Wednesday, 13 April 2011


The Localism Bill currently wending its way through Parliament seems yet another sticking plaster on sticking plaster exercise. It doesn’t deal with the funding system and it doesn’t address the overall ‘organisation chart’ for structuring  public services governance and operational decision-making .

The Minister Eric Pickles, lays into local authorities for spending too much or paying people too much yet is in effect the Minister for weekly bin collections.

 All main Parties profess decentralisation and “vibrant local democracy” but show a long history of failed attempts to de-regulate, cut red tape, “reduce the size of the State” and so on.

To this outside observer there are signs of lack of exposure to ways of thinking and doing things outside Westminster and Whitehall and party politics. There are other ‘disciplines’ and tools as well as politics and economics.

Many evolutionary and historical factors explain the tendency to centralise. They are mostly benign or embedded  in human nature. Some  are irreversible where globalisation and wider mobility, standardisation (eg clock-time), communications and technology transfer are drivers. A malign exception is the effect of creeping sovietisation from the EU. But It is entirely right and ‘good business’ to want individual  democratic input  and delegation of decision-making to the lowest possible level. For achievement and maintenance there must be a sense of designed architecture. This is Parliament’s business but the Ship of State lacks a Naval Architect and Chief Engineer .

Local Government” is a sort of party political second XI and as such managerially artificial. People are less tied to place and local authorities are not free-standing. For referenda on council tax does “local people” mean only council tax payers, who are in the minority, and in respect of which component ?  Does “giving a say”  mean informing, consulting, seeking advice, seeking feedback, asking for a choice between stated alternatives.?  For effective practical application should not devolution of power be distinguished from delegation of responsibility ?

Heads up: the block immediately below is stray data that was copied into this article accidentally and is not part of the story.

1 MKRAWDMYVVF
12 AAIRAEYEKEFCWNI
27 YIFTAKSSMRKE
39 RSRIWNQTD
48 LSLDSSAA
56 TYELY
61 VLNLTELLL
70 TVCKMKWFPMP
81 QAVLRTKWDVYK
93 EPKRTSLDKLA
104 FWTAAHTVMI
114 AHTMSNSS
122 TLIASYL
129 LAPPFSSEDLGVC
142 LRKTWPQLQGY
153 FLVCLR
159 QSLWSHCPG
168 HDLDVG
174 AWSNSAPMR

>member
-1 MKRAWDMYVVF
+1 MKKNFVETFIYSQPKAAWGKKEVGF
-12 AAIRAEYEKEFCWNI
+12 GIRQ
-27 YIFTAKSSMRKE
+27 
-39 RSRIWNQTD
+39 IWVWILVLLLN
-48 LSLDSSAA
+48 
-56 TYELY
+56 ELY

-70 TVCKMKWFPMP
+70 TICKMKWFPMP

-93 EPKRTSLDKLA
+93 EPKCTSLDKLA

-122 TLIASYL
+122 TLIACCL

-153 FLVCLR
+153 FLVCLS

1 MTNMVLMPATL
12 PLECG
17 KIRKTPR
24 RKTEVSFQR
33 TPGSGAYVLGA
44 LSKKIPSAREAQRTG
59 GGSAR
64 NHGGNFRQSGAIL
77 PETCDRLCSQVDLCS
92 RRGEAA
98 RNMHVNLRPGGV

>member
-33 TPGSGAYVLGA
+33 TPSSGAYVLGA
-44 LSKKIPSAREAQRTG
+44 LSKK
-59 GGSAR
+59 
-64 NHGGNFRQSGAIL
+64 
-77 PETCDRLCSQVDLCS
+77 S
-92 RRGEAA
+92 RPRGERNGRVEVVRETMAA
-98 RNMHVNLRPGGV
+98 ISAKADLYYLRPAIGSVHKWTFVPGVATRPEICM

If Local Authorities are increasingly staffed up to meet government regulating influences it could also be said that over-staffing is due to being unsure about their objectives. Are they to ‘be’ or to ‘do’ ? A witnessed manifestation of this is the amount of introspective and self-indulgent activity that is carried out to show off to the Audit Commission. Add to this the tendency to ritualise procedures to a degree that obscures the main thought and purpose eg for risk analysis and equality and diversity.

There is a government culture characterised by  political behaviour, legislation as an instrument, departmental ‘silo’ mentality, the rise of the quango ‘virus’, and protocols and arrangements generally. In fact what matters at the pithead and coalface is  people DOing what has to be done.

There is little recognition that there is a delivery chain in government administration and public service. This in turn needs for completion a feedback loop (undeveloped in government) within a command and reporting structure.

It is suggested therefore that for a significantly smaller State without throwing the baby out with the bathwater there are these solutions:

1.    Parliament must go for ‘world class’ financial control over government beyond just Treasury functions. (How is the business conducted without it ?)
2.    Resources of people and money for legislating, regulating and policing must be capped at an arbitrary level well below the ‘ideal’ so as naturally to force greater prioritisation.
3.    Allow upward precepting to present more directly to legislators and regulators, together with accounts, and budget  consolidation, the consequences of their impositions.

Perhaps  “Returning Power”, or empowerment,  would follow more naturally given central reduction and disempowerment within a consciously designed architecture and non-interfering management philosophy. A necessary first step would be to set up at the top of national government, a Constitution Systems Architecture Department.